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Updated 16 September 2005

Vision and Framework for Strategy and Planning
Published August 2005




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Grand Canyon: Courtesy of DOE/NREL, Credit – Dean Armstrong




Prototype Hydrogen Fuel Cell Bus (ISE Research, Thor Industries and UTC Fuel Cells): SunLine Transit Agency: Courtesy of DOE/NREL, Credit – SunLine Transit Agency


Sub-Compact Fluorescent Coil light bulbs: Courtesy of DOE/NREL, Credit – U.S. Department of Energy




Solar Panels, Dangling Rope Marina, Lake Powell, Utah: Courtesy of DOE/NREL, Credit – Warren Gretz

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Administration Actions to Advance Technologies for Addressing Global Climate Change

I've asked my advisors to consider approaches to reduce greenhouse gas emissions, including those that tap the power of markets, help realize the promise of technology and ensure the widest-possible global participation….Our actions should be measured as we learn more from science and build on it. Our approach must be flexible to adjust to new information and take advantage of new technology. We must always act to ensure continued economic growth and prosperity for our citizens and for citizens throughout the world.

President Bush
June 11, 2001

Sun: HSC SoftwareAs a party to the United Nations Framework Convention on Climate Change (UNFCCC),1 the United States shares with many other countries the UNFCCC’s ultimate objective, that is, the stabilization of greenhouse gas (GHG) concentrations2 in Earth’s atmosphere at a level that would prevent dangerous anthropogenic interference with the climate system. The United States recognizes that meeting this challenge will require a long-term commitment and international cooperation.

Under the leadership of President Bush, the United States has formulated and is now implementing a comprehensive strategy to address this challenge.

It is science- and market-based; and encourages innovation, scientific and technology breakthroughs, and global participation. It focuses on reducing emissions, while sustaining economic growth. Growth and the capital it will create are needed to finance investment in cleaner, more efficient technologies.

The longer-term elements of this strategy build on America’s strengths in innovation and technology development. They are augmented by near-term policy measures, financial incentives, voluntary and other Federal programs aimed at slowing the growth of U.S. GHG emissions and reducing GHG intensity.3   Federal programs include the Climate VISION,4 Climate Leaders,5 Energy STAR,6 and SmartWay Transport Partnership 7 programs, which work with industry to voluntarily reduce emissions. The Department of Agriculture has conservation programs, which provide incentives for actions that increase carbon sequestration8 in trees and soils. Energy efficiency, alternative fuel, renewable and nuclear energy, methane capture, and other GHG reduction programs and financial incentives are also underway.

Over the longer term, significant progress would likely require fundamental changes in the way the world produces and uses energy, as well as changes in other processes and infrastructure used in industry, agriculture, forestry, and other human activities that result in GHG emissions. Science should be the guide for how best to address these challenges. Advanced technologies – including those that increase energy efficiency in end-uses; advanced and novel energy supply technologies; CO2 capture and storage, and carbon sequestration; and technologies to reduce emissions of non-CO2 GHGs – if successful, could eventually facilitate accelerated progress toward addressing the long-term challenge of climate change, while also continuing the energy-related and other services needed to sustain economic growth.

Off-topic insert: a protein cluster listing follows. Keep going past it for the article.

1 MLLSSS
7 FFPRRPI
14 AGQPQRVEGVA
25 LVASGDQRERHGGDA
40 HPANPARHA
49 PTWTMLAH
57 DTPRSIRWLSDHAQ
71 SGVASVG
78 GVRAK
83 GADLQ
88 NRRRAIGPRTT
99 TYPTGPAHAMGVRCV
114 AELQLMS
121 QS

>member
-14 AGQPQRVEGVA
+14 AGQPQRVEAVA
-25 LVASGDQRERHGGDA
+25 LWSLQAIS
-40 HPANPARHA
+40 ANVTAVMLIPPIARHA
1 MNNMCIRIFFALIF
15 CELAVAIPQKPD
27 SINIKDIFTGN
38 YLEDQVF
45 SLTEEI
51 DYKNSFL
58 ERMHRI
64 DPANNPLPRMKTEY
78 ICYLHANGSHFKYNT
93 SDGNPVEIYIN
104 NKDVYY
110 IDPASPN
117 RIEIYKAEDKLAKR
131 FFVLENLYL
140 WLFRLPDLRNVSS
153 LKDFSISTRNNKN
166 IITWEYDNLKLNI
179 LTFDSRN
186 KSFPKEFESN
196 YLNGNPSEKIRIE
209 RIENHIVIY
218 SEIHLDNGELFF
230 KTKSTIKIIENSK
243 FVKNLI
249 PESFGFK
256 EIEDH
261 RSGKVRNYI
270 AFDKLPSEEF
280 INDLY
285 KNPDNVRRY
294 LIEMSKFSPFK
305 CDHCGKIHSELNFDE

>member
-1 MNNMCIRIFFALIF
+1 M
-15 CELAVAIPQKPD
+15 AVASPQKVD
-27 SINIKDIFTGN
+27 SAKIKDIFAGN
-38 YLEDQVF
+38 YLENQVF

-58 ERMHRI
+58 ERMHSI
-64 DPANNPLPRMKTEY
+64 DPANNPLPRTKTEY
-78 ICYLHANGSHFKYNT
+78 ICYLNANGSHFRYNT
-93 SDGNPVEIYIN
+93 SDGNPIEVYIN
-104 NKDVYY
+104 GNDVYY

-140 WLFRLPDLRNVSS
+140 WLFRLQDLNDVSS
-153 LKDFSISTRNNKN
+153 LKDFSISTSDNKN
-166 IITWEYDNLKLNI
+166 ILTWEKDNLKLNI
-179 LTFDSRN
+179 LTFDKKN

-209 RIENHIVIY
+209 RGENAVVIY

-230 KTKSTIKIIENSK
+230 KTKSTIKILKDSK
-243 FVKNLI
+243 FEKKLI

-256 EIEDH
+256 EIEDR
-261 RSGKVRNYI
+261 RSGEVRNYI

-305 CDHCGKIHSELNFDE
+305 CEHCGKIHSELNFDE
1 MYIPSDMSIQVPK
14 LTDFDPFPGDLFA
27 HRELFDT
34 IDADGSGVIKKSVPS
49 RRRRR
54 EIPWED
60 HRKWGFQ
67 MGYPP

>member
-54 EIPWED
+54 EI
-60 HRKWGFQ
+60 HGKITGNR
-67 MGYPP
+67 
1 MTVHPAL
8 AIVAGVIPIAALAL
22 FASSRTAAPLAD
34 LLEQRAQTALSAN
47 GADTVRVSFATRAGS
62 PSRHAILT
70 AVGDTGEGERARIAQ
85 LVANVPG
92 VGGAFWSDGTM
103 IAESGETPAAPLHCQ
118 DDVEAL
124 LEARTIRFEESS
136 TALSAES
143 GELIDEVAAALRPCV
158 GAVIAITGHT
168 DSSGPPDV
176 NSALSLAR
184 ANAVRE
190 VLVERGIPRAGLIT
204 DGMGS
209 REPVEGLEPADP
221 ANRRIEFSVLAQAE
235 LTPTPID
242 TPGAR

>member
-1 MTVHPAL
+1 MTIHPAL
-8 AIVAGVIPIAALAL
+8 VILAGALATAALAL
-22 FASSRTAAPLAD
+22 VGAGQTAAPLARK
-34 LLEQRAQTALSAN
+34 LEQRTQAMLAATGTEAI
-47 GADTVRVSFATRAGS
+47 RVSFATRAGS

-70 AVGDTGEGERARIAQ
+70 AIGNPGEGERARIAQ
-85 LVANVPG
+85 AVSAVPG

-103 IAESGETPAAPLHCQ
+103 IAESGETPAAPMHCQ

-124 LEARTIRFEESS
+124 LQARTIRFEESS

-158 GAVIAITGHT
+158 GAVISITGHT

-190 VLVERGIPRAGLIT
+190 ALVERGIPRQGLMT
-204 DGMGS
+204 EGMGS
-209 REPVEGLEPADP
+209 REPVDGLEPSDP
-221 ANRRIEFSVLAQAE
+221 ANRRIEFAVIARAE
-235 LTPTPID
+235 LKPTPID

The United States is committed to leading the development of these new technologies. A detailed strategic plan is currently under development and will be organized around six complementary strategic goals reflecting these opportunities. The first five are focused on developing technologies to: (i) reduce emissions from energy end-use and infrastructure; (ii) reduce emissions from energy supply, particularly by development and commercialization of no- or low-emission technologies; (iii) capture, store and sequester CO2; (iv) reduce emissions of non-CO2 GHGs; and (v) enhance the measurement and monitoring of GHG emissions. Supporting all of the above is the sixth goal to (vi) strengthen the contributions of basic science to climate change technology development.

This Vision and Framework provides overall planning guidance and strategic direction, with goals, for Federal agencies contributing to climate change-related technology research and development. It establishes a framework of principles and approaches to be employed toward goal attainment. It defines criteria for inclusion of applicable research, development, demonstration and deployment (collectively referred to here as R&D) of GHG-related activities, identifies the current R&D portfolio of such activities, and establishes criteria for future portfolio planning and investment prioritization. Finally, it outlines a series of “next steps” that will guide future Federal activities in this area over the coming years.


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